India can be considered as โ€œbalancedโ€ in terms of investment and consumption with savings rate of 35% and consumption of 65% of its GDP.

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The fastest growing China leans towards investment, whereas most of the western countries are weighted more towards consumption.

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If we compare India’s Sensitive Index with its other Asian peers, Sensex is valued at 17.6 times estimated earnings where as China’s Shanghai Composite Index trades at 22 times earnings and the MSCI Asia Pacific Index is valued at 24 times.

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So, India remains very attractive and it is an opportune time for Indian companies to grab market share.

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3. Developments in the rest of the economy ๐Ÿ™‚

If we see the positive economic numbers across the globe, it seems that world economy is moving towards recovery.

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Australian economy surprised with a jump in growth in the second quarter.

US have witnessed a growth in the current quarter GDP, US manufacturing and housing sectors appears to be gathering pace, quarter’s results came better than expected.

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European economies like France and Germany continued their gradual emergence from the worst crisis in decades and company results showed an upturn.

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4. Concerns Over Weak Monsoon!

Everyone is expecting that poor rains would push up food prices in the short-term, due to the reduced yield of kharif crop and it would add to inflationary pressures.

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But at the same time, we should also know that Indian agriculture is not limited to agro commodities only, but it is well diversified into horticulture, livestock and fisheries and their share in total output of the agricultural sector is increasing.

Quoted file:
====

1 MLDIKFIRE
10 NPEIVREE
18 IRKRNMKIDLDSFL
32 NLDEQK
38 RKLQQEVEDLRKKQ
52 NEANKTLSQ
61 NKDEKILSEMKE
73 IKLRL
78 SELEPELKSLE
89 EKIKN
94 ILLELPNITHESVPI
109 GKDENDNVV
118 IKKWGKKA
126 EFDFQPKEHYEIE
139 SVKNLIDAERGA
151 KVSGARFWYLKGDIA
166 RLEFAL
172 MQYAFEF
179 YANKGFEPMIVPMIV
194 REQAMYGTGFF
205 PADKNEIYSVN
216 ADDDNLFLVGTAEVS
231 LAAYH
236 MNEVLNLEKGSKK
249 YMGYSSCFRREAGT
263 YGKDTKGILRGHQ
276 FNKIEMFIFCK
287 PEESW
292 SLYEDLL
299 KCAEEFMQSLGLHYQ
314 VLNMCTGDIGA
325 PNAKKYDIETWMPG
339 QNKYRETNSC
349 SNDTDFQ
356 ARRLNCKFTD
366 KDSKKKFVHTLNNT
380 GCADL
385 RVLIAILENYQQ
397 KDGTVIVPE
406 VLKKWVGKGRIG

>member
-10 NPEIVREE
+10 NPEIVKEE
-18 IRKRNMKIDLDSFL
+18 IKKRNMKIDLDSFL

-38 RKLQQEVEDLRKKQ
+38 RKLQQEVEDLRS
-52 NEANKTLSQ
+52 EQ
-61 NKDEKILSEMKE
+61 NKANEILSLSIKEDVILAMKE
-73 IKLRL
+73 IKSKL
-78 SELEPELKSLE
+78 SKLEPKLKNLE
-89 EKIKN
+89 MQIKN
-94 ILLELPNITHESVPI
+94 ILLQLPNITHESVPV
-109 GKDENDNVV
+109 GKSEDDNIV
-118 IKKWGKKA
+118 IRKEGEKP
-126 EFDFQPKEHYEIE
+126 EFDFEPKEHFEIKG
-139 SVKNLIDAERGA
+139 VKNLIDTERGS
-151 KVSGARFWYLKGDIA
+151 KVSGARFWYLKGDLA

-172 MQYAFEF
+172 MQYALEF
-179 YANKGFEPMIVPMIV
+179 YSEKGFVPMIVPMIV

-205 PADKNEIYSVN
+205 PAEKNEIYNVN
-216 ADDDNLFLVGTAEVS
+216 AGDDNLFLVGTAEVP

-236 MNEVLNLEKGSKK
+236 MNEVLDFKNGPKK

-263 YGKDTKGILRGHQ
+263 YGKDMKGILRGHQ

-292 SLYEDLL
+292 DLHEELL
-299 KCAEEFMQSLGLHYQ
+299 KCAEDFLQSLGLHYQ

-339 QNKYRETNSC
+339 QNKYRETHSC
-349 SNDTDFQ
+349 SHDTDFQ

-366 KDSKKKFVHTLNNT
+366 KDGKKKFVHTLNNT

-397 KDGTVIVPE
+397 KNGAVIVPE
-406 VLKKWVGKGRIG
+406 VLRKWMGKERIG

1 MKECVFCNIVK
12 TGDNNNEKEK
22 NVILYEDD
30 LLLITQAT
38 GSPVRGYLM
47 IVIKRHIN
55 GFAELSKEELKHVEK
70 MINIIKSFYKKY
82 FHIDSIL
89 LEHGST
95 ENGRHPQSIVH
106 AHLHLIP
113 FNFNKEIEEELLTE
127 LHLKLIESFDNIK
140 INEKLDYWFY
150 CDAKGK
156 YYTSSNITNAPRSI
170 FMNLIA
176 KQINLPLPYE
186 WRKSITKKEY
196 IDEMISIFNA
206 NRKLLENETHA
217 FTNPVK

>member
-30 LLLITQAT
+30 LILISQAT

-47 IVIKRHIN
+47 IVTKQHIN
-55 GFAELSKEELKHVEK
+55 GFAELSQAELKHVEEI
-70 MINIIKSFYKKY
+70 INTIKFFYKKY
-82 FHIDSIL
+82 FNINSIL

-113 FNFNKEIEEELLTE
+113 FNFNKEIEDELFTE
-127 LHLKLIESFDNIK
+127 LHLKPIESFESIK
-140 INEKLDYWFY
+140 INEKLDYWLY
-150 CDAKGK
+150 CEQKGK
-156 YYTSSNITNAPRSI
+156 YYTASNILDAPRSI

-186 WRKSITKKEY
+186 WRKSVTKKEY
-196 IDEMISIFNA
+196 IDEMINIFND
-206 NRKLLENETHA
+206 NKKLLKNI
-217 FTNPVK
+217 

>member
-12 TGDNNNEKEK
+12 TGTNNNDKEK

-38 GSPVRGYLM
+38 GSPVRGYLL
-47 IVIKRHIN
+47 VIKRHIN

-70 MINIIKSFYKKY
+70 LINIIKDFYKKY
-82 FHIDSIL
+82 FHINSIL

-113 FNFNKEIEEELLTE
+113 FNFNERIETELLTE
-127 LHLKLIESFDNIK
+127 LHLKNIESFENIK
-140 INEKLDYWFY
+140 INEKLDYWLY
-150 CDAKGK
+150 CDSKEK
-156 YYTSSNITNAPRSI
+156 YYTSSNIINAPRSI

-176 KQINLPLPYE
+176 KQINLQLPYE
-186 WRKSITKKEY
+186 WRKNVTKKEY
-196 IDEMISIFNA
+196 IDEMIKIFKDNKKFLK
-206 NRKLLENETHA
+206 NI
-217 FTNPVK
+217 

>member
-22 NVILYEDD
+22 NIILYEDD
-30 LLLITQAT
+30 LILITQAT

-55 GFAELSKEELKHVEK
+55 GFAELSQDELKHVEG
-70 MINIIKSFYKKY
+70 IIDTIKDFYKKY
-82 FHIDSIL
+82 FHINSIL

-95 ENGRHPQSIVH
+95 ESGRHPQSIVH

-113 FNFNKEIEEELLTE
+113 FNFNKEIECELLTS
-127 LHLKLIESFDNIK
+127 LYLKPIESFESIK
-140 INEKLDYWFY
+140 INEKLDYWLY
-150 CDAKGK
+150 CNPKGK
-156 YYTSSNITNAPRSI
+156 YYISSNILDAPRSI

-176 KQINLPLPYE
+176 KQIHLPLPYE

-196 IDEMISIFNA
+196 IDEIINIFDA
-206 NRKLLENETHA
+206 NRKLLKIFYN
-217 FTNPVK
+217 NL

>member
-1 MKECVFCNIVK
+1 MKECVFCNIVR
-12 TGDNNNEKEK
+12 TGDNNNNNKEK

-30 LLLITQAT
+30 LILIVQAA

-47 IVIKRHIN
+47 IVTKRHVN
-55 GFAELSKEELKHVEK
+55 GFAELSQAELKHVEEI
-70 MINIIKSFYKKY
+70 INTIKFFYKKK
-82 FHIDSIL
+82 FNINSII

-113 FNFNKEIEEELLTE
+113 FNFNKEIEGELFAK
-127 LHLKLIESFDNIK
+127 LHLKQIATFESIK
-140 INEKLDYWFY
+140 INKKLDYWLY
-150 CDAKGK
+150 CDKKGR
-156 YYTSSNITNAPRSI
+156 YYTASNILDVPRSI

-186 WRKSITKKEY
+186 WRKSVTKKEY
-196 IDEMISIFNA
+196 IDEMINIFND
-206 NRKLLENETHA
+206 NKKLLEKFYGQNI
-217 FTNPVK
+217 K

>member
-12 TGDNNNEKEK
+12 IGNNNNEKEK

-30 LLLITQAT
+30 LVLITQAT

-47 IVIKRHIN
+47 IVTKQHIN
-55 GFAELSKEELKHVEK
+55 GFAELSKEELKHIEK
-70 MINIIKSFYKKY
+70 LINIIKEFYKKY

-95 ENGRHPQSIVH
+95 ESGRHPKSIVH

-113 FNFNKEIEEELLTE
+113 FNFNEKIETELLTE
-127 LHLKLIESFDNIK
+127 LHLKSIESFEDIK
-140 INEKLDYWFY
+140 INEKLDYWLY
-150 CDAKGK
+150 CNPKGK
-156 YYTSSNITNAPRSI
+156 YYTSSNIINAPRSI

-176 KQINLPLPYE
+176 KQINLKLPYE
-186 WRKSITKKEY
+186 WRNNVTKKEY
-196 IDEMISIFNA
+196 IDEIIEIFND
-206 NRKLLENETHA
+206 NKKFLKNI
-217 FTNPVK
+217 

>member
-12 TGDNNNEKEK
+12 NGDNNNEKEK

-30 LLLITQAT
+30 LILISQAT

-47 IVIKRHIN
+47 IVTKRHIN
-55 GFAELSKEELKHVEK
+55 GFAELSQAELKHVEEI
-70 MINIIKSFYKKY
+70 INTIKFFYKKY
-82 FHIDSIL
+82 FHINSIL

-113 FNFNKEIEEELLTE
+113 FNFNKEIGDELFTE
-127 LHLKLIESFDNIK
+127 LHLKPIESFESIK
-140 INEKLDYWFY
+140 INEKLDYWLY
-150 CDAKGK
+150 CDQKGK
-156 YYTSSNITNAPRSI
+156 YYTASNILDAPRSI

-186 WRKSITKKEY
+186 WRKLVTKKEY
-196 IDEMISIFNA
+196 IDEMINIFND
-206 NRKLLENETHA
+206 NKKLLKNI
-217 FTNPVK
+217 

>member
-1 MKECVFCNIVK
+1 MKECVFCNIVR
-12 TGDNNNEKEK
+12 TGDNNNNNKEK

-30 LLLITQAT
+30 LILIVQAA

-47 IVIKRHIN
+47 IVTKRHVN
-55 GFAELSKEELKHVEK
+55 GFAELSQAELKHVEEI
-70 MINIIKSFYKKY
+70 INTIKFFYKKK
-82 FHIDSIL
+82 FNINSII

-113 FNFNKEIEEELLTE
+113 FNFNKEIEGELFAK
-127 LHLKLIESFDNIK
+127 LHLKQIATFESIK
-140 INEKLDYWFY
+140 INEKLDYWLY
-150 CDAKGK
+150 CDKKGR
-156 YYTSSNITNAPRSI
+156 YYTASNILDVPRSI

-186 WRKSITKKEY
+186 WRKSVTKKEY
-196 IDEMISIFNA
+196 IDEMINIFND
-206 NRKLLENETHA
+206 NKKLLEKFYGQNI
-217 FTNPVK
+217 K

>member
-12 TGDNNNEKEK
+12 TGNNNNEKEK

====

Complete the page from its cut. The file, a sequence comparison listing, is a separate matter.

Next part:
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Total agricultural output accounts for only 18.5 % of the gross domestic product and the kharif crops like cereals, pulses and oilseeds account for only 20% of it.

Moreover, government spending in rural areas will mitigate the effect of diminished monsoon rains.

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So, Looking at the above factors, India growth story remains strong in the long run.

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So, one can go for the companies, which will benefit from โ€œEconomic growthโ€ like power plants, roads, service providers like banking and engineering sector.

Thanks ๐Ÿ™‚

Positive Undertones in the Economy – Part 1 :)

positive undertones of economy

We had a positive Q1FY10 result, which boosted the sentiments of investors regarding the economic recovery.

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But are we actually out of it?

Though the earnings were encouraging but if we analyze it, the results had a โ€œbottom-line growthโ€โ€ฆ may be because of the lower costs of raw material, huge cost cutting, profit from other sources like stake sale or stock market trading etc.

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With lower interest rates, government spending in rural areas and lower base year, I am very much optimistic for Q2FY10 that these results would be โ€œrevenue drivenโ€.